University of Texas at Arlington’s (UTA) electrical engineers developed a novel cancer detection method at the cellular level that might improve early diagnosis. The tool tracks cellular behavior in real-time using nanotextured walls that mimic layers of the body tissue, and it could be a key device to fight cancers through early detection and to improve survival rates in cancer patients.
The research team, led by Samir Iqbal, an associate professor in the Electrical Engineering Department, reported its results in a recently published article, “Effects of Nanotexture on Electrical Profiling of Single Tumor Cell and Detection of Cancer from Blood in Microfluidic Channels” in the journal Nature Scientific Reports.
Iqbal is the director of the UTA Nano-Bio Lab and an affiliated faculty member of the UTA Bioengineering Department. He is also an adjunct professor in the Department of Urology at UT Southwestern Medical Center and a senior member of IEEE-USA, among other medical societies, such as the Biomedical Engineering Society, American Physical Society, American Society of Mechanical Engineers and Biophysical Society.
Iqbal developed the project with Young-tae Kim, a UTA associate professor in the Bioengineering Department; Muhymin Islam, a STEM doctoral candidate; and engineering students Mohammad Raziul Hasan, Adeel Sajid, and Mohammad Motasim Bellah.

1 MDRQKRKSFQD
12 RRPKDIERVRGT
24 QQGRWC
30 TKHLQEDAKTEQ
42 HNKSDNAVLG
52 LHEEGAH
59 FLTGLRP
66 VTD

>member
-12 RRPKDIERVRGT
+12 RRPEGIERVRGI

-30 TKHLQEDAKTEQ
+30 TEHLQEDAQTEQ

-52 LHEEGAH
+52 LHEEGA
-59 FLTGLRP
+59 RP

The team identified the many layers of tissue in the human body and thought they could reproduce that layering. “The answer was in creating a nanotextured wall that fools blood samples into thinking it’s actual tissue,” Iqbal said in a UTA news release. “We used inherent properties of the cell walls to create a diagnostic tool. The cancer cells behave differently as they come into contact with the nanotextured walls. They dance.”
The identification of these dancing cells can now help doctors detect cancer cells and begin treatment earlier than current technology allows. “Discovering the cancer earlier, before it metastasizes, is essential to surviving cancer,” Iqbal said. “Our device has the potential to do that.”
A $480,000 National Science Foundation grant in 2014 supported the now-published discovery by funding the design and creation of this potentially life-saving device.
Since his arrival at UTA in 2007, Iqbal has already been awarded $1.4 million in grants. Among them was an NSF Career grant that helped him create a nanoelectronic microfluid biochip to detect biomarkers, which was fundamental to the advancement of his research. In 2013, Tau Beta Pi inducted Iqbal as an Eminent Engineer, with praises for his groundbreaking research.
“Dr. Iqbal and his colleagues are bringing engineering innovation to meet the challenge of early cancer detection,” said Khosrow Behbehani, dean of the UTA College of Engineering. “The research aligns with UTA’s Strategic Plan, particularly the focus on Health and the Human Condition. Iqbal’s device could greatly improve cancer survival rates, which is good news for humanity. There are very few people around the world whose lives have not been touched by this dreadful disease.”